“Cynthia!” Ms. Johnson was exasperated. “You’re black, young lady! How could you think this is a bad idea!”
“I’M NOT BLACK!” Cynthia’s eyes grew. “I’m a person! A young person with a bright future! It doesn’t matter that I’m a girl or have charcoal skin, it matters that I have a pumping heart and red blood! That I walk this earth and speak her language. Stop telling me I’m black! I’m human! That’s what matters! That’s what connects me with this student and that student! I can do anything, regardless of what I look like!”
Ms. Johnson sighed. “We want other black people to know that they can do that, too!”
“Is that how you see me? As black?”
Ms. smiled. “Of course, honey.”
Cynthia sighed in resignation, sitting back in her chair, dropping her arms.. “And that’s why this country is still racist.”
Celebrating the history of Americans with black skin is important to our children, but not because they’re black. It’s because they made a difference. At some point in the evolution of two integrating cultures, there must come an end to special treatment in order to forcibly homogenize the divergent cultures. While there was a place and time to single out the accomplishments of Americans with dark skin, today we must stop singling them or anyone out due to their innate physical aspects (the hallmark of negative discrimination) and fully integrate all divergent histories into one tapestry of our ancestors, bound together through our mutual pursuit of freedom and the American dream of building your own future with your own two hands and intelligent mind. Never forget what they did, but make it American History, not African-American history, or Irish-American History. While there might be a place to remember in the cozy warmth of your home, in a government of the people, by the people and for the people, we must treat people as people first and only.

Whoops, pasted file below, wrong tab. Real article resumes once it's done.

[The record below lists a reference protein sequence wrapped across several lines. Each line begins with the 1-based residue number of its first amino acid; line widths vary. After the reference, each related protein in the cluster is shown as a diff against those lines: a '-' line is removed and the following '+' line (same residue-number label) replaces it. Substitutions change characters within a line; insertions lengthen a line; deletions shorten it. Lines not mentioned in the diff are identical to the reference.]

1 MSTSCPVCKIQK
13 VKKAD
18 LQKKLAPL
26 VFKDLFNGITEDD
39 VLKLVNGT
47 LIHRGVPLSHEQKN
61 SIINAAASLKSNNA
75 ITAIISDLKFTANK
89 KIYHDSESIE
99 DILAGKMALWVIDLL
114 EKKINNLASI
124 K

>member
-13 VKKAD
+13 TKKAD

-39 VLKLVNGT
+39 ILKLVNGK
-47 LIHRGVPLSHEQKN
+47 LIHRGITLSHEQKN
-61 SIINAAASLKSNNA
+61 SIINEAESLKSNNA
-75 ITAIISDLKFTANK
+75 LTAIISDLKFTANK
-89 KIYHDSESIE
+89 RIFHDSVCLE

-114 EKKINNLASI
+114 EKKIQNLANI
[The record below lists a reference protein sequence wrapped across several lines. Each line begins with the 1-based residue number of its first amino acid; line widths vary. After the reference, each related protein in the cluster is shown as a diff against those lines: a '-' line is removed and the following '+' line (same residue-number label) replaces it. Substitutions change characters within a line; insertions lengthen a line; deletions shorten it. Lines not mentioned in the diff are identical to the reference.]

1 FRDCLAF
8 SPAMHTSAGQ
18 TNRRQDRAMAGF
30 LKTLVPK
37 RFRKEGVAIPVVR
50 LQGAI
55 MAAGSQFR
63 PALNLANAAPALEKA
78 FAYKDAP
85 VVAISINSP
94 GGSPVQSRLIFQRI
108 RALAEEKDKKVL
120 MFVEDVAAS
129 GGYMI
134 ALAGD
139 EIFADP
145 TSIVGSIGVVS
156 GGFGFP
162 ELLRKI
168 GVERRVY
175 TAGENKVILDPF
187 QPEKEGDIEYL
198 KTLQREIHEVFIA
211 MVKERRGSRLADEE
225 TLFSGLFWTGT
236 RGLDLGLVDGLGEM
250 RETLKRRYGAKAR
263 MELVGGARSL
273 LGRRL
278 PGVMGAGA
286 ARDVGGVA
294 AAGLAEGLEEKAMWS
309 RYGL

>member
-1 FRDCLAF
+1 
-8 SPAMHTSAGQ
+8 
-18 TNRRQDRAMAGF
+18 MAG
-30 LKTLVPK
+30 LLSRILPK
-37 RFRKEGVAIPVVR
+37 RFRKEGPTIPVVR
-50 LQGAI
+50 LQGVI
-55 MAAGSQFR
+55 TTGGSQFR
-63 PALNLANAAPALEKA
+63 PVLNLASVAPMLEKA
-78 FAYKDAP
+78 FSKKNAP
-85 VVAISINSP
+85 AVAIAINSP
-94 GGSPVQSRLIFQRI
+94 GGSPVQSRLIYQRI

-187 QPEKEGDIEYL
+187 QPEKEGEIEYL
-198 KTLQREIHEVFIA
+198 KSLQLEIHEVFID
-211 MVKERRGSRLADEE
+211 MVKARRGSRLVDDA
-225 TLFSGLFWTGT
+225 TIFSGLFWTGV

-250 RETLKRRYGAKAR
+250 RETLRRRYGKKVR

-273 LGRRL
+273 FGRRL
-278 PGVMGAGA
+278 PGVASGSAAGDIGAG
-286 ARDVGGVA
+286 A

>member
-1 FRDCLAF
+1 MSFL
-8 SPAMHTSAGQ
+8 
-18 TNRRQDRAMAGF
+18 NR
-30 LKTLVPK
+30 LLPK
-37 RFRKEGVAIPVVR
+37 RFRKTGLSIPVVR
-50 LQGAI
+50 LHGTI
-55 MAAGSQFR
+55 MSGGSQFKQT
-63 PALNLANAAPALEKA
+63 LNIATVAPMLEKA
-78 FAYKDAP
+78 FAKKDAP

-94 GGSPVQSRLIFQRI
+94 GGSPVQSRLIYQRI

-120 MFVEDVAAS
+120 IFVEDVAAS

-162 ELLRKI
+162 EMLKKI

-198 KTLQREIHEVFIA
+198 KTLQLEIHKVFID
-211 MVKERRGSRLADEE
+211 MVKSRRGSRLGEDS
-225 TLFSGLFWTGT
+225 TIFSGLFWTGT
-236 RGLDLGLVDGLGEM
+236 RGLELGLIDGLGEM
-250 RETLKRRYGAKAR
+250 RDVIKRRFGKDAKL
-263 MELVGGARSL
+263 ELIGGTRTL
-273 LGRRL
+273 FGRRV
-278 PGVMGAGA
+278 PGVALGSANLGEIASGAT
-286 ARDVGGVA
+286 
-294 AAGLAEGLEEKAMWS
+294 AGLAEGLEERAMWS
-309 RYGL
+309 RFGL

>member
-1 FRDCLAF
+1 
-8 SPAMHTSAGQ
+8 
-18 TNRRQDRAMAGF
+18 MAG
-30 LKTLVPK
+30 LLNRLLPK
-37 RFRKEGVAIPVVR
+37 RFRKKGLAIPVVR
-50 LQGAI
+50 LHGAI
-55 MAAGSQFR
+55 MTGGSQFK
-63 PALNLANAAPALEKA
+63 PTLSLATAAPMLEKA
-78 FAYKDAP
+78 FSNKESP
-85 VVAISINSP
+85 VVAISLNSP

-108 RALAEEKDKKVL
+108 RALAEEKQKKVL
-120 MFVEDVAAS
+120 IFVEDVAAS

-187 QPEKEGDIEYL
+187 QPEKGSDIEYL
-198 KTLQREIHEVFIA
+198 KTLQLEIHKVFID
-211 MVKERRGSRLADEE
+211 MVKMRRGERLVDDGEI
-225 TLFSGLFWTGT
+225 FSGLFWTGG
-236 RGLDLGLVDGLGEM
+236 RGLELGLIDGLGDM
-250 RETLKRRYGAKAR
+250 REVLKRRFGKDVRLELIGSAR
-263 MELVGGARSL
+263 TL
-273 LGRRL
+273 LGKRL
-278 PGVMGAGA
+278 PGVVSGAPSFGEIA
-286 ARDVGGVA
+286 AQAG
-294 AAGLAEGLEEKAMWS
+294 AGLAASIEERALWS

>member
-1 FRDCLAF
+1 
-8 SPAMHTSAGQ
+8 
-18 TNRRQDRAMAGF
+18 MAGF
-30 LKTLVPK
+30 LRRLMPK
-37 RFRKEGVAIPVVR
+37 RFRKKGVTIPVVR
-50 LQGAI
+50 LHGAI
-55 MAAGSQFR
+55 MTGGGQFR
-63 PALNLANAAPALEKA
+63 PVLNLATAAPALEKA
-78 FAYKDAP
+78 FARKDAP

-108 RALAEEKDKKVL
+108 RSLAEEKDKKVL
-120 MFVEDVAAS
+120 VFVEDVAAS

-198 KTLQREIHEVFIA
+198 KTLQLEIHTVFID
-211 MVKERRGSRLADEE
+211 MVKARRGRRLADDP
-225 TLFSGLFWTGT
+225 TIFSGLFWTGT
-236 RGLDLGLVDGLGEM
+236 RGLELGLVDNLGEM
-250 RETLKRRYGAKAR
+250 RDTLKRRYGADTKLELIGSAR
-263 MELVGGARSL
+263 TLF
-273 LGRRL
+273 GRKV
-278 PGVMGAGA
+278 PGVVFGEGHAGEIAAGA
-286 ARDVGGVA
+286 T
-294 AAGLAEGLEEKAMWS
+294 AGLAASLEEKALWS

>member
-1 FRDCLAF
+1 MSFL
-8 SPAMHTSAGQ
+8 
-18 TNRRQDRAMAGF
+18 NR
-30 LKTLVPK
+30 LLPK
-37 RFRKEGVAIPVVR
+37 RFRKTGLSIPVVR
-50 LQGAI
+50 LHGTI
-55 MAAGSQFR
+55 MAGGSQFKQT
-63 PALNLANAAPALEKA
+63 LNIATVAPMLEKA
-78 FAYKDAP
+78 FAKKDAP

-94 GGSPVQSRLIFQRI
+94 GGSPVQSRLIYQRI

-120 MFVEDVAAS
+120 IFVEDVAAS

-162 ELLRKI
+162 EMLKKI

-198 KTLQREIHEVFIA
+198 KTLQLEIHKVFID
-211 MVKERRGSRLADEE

Is there still disparity and mistreatment? Yes. Is some of it still racist? Yes. But we have to start treating this less as racism and more as ignorance. Coloring the ignorance will only promote it. We have to treat it for the root, not the symptom. And never must we forget that it doesn’t matter what other people think of us, whether it is someone white belittling someone black or someone black belittling someone white, we are all people, and it’s not what people call you, but what you answer to. People aren’t black or white or yellow, they are humans deserving of respect. My tale is nothing more than an encouragement to end the celebration of our differences and promote the unity of that which brings all people together — love, life, family, friends and faith.